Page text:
Our cars: Honda CR-Z - August 2011

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Renault Twizy
Renault Twizy
Honda CR-Z 1.5 i-VTEC Sport

Week ending August 19
Mileage 2632
Driven this week 253 miles


Honda CR-Z review

I drove home in the CR-Z last night and I didn't enjoy the experience much. I was a bit tired so the luminous glow from the dash just irritated me and I lacked the patience to get to know the various displays and buttons around the steering wheel. It was raining and I couldn't see out the back so I was a bit narky by the time I got home.

What a difference a good night's sleep makes. The niggles from the night before just didn't seem important and I actually had some fun with the car on the drive in. Honda's sporty hybrid works – but you have to be in the right frame of mind to appreciate it.

Iain.Reid@whatcar.com


Week ending August 12
Mileage 2379
Driven this week 214 miles


A family get-together in Cambridge ensured Honda's diminutive sports car was seen by a new audience. There's no doubt that up close the combination of curvaceous bodywork and angular lines generates a lot of attention. Amazingly so, when you consider the car's sub-£20k price.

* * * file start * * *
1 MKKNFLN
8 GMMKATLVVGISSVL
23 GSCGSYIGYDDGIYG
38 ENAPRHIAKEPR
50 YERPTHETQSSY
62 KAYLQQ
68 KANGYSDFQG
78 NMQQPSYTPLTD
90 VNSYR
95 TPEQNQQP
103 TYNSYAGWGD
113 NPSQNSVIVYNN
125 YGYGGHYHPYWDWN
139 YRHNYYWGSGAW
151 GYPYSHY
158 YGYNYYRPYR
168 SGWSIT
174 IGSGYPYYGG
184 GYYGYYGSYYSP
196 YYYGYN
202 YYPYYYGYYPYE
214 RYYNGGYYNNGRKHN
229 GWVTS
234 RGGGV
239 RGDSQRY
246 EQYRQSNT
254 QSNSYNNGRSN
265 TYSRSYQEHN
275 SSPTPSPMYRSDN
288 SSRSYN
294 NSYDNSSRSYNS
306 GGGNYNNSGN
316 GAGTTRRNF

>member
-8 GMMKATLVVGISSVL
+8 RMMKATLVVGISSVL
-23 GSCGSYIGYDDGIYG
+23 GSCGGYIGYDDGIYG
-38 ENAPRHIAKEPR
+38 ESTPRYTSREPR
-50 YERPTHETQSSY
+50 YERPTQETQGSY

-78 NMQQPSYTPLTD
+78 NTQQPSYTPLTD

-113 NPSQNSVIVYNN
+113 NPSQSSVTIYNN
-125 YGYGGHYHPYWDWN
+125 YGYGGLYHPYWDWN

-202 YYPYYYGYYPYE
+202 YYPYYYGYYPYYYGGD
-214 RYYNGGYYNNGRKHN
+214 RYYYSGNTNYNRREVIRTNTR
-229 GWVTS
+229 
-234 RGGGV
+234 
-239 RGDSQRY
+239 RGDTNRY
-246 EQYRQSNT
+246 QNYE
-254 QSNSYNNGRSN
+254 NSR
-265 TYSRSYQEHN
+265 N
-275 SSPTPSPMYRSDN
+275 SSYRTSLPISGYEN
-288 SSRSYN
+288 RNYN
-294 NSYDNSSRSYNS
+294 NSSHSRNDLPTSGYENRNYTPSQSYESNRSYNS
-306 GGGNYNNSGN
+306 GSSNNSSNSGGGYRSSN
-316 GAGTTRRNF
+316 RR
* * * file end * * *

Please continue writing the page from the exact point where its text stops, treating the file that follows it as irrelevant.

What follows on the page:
On the drive over, my wife was less than impressed by the glovebox lid; it has no damping, and dropped onto her shins when opened. However, I found the space-age displays easy to get to grips with, and the cloth seats - which look great thanks to their differently coloured and textured panels - offered excellent support.

The economy wasn't as good as I’d hoped. Then again, 47.3mpg, over several hundred motorway miles, isn’t exactly bad, either.

Ian Jolly


Week ending August 5
Mileage 2165
Driven this week 455 miles


The CR-Z might have four seats, but don't think this means it's suitable for four.

At 5ft 8in, I'm hardly tall, yet even when the driver's seat is set-up for me, rear kneeroom is virtually nonexistent.

Headroom is also extremely limited due to the CR-Z's steeply raked rear screen.

What's more, letting someone into the back in the first place is a faff – you have to pull two separate levers to slide and tilt the seat out of the way, and it doesn't return to its original spot, forcing you to reset your driving position.

Steven.Huntingford@whatcar.com

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Our cars: Honda CR-Z - July 2011

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